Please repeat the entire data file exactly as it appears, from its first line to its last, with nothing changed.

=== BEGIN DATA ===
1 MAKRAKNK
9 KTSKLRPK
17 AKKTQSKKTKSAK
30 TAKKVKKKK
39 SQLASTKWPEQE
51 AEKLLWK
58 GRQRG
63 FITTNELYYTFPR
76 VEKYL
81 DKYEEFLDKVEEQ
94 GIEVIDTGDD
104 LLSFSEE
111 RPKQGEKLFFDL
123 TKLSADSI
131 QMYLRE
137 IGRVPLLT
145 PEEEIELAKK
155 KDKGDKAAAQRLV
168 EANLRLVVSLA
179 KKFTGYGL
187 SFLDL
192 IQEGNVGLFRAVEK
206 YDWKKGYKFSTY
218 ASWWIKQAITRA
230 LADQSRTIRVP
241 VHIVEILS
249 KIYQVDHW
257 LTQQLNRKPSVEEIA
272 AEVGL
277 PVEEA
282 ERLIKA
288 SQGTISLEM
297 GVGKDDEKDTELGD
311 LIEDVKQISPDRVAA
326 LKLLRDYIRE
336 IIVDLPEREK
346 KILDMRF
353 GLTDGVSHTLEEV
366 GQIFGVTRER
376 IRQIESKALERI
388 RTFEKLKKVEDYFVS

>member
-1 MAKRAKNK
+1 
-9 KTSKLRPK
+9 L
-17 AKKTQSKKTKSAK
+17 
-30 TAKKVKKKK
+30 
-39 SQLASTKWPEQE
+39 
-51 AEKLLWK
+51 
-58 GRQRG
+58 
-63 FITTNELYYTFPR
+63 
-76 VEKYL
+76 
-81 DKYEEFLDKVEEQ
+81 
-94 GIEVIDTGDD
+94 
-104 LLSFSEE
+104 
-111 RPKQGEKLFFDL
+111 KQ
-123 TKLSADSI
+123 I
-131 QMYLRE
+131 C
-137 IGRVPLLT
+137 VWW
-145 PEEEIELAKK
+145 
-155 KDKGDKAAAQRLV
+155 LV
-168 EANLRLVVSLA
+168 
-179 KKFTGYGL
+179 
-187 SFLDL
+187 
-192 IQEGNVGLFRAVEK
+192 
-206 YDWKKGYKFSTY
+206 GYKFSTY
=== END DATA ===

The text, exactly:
1 MAKRAKNK
9 KTSKLRPK
17 AKKTQSKKTKSAK
30 TAKKVKKKK
39 SQLASTKWPEQE
51 AEKLLWK
58 GRQRG
63 FITTNELYYTFPR
76 VEKYL
81 DKYEEFLDKVEEQ
94 GIEVIDTGDD
104 LLSFSEE
111 RPKQGEKLFFDL
123 TKLSADSI
131 QMYLRE
137 IGRVPLLT
145 PEEEIELAKK
155 KDKGDKAAAQRLV
168 EANLRLVVSLA
179 KKFTGYGL
187 SFLDL
192 IQEGNVGLFRAVEK
206 YDWKKGYKFSTY
218 ASWWIKQAITRA
230 LADQSRTIRVP
241 VHIVEILS
249 KIYQVDHW
257 LTQQLNRKPSVEEIA
272 AEVGL
277 PVEEA
282 ERLIKA
288 SQGTISLEM
297 GVGKDDEKDTELGD
311 LIEDVKQISPDRVAA
326 LKLLRDYIRE
336 IIVDLPEREK
346 KILDMRF
353 GLTDGVSHTLEEV
366 GQIFGVTRER
376 IRQIESKALERI
388 RTFEKLKKVEDYFVS

>member
-1 MAKRAKNK
+1 
-9 KTSKLRPK
+9 L
-17 AKKTQSKKTKSAK
+17 
-30 TAKKVKKKK
+30 
-39 SQLASTKWPEQE
+39 
-51 AEKLLWK
+51 
-58 GRQRG
+58 
-63 FITTNELYYTFPR
+63 
-76 VEKYL
+76 
-81 DKYEEFLDKVEEQ
+81 
-94 GIEVIDTGDD
+94 
-104 LLSFSEE
+104 
-111 RPKQGEKLFFDL
+111 KQ
-123 TKLSADSI
+123 I
-131 QMYLRE
+131 C
-137 IGRVPLLT
+137 VWW
-145 PEEEIELAKK
+145 
-155 KDKGDKAAAQRLV
+155 LV
-168 EANLRLVVSLA
+168 
-179 KKFTGYGL
+179 
-187 SFLDL
+187 
-192 IQEGNVGLFRAVEK
+192 
-206 YDWKKGYKFSTY
+206 GYKFSTY